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Reverse Mortgages

By Trish Savage, MU Extension Family Financial Education Specialist, NW Region

Reverse Mortgages (RMs) are frequently advertised in the media and many people may wonder what they are all about. The advertisements usually present them as a safe and effective way to get cash to enjoy retirement. This financial tip offers a general introduction and brief discussion on the issues related to RMs.  It also recommends that the consumer researches further to understand the advantages and disadvantages of a RM that apply to their specific financial situation and retirement goals before talking with a lender.

What is a Reverse Mortgage? It is a type of mortgage that allows senior homeowners to access the equity they have in their home and receive cash or a stream of income for their retirement years and still continue to live in their home. There are no on-going monthly payments. Payment of the loan (mortgage) is due when the last listed borrower dies or moves out of the home permanently.

Main Qualifications for taking out a RM:

  • Age 62 or older (youngest borrower)
  • Home involved is their primary residence
  • Borrowers have substantial equity in the home

Typical Costs: (range from $6,000 to $20,000)*

  • Initial Mortgage Insurance Premium (MIP)
  • Origination fee
  • Closing costs – third party fees (appraisal, credit check, title insurance)
  • Monthly servicing fee

*Be sure to find out the Total Annual Loan Cost (TALC) rates and all of the itemized costs.

Types of RMs available:

  • Home Equity Conversion Mortgage (HECM) – most common; insured by the Federal Housing Administration (FHA)

    • Payment or payout type:
      1. Monthly stream of payments
      2. Line of credit
      3. Combination of 1 and 2
      4. Lump-sum
    • Interest rates:
      • Fixed (lump-sum only) or
      • Adjustable
    • Special Purpose loan options:
      • HECM for purchase
      • HECM refinance
  • Non- HECM Reverse Mortgages (not insured by the FHA)
    • Single-purpose – these are offered by some state and local governments and non-profit organizations; Sometimes only for low to moderate income borrowers.
    • Proprietary – these are typically designed for borrowers with higher home values

Though RMs may be appropriate for some seniors in some circumstances, there are related issues and concerns. An RM is a complex and costly financial product and most people do not fully understand them.  There are developing trends and changes occurring in both the borrowers and products. Current borrowers are doing so at a younger age, taking more money as lump-sums and using Reverse Mortgages for reasons different from purposes originally designed for helping seniors. The average age of borrowers has declined from the range of seventy-two to seventy four in the 1990’s to sixty two to sixty four in FY2011. What is important about this change is that the value is not the same for younger borrowers because the interest added to the principle has more years to accumulate which causes a declining equity and makes the repayment much higher.  Also, instead of receiving the equity as a stream of income for living expenses or a line of credit to access for home repairs or medical expenses, the growing trend is to take the equity as a lump sum to pay off their mortgage, credit card debt or finance other goals. Per the cfpb report, in FY2011, 73 percent of borrowers took all or almost all of their available funds upfront at closing.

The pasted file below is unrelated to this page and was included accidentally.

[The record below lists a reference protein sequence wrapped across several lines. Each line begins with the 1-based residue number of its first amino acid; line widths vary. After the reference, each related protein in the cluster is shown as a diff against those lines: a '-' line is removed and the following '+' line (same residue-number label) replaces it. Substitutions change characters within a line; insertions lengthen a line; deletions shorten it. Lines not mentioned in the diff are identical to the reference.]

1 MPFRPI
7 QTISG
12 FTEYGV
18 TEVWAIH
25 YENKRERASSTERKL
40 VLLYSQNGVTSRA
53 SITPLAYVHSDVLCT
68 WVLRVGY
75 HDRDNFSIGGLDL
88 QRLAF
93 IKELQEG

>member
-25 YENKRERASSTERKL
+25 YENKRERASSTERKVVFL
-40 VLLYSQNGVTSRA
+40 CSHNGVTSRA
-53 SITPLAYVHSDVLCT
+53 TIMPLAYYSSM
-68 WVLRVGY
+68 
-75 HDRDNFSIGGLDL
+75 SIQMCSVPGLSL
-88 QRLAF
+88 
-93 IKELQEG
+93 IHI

The above issues discussed the first three key findings sited in the Consumer Financial Protection Bureau (cfpb) report to congress, June 2012 which are:

  1. Reverse mortgages are complex products and difficult for consumers to understand.
  2. Reverse mortgage borrowers are using the loans in different ways than in the past, which increase risks to consumers.
  3. Product features, market dynamics, and industry practices also create risks for consumers

The cfpb report also states:

“Misleading advertising remains a problem in the industry and increases risks to consumers and contributes to consumer misperceptions about reverse mortgages, increasing the likelihood of poor consumer decision making…..“Fraud is especially troublesome in the reverse mortgage context given the vulnerability of seniors who borrow. Victims of reverse mortgage fraud are at risk of losing their home and may have few other financial resources”.

“The range of products offered, the structure of the reverse mortgage market, and the consumers who use reverse mortgages have all changed dramatically in recent years. In the past, government investigations and consumer advocacy groups raised significant consumer protection concerns about the business practices of reverse mortgage lenders and other companies in the reverse mortgage industry. The new products in the market and the new ways that consumers are using reverse mortgages today add to the risks facing consumers”.

This is just a brief discussion on the subject of Reverse Mortgages but, hopefully, it raises awareness that seniors should take steps to fully understand the possible benefits, risks and costs associated with this financial product. Alternative financing or solutions for a financial issue should also be checked. References are listed for further information that may help in making a decision about taking out a Reverse mortgage.

Note for resource: The federal Department of Housing and Urban Development (HUD) has housing counselors who are trained and certified to give reliable advice on reverse mortgages and can help compare options. Visit their website: HUD’s counselor search page or call HUD’s housing counselor referral line (1-800-569-4287).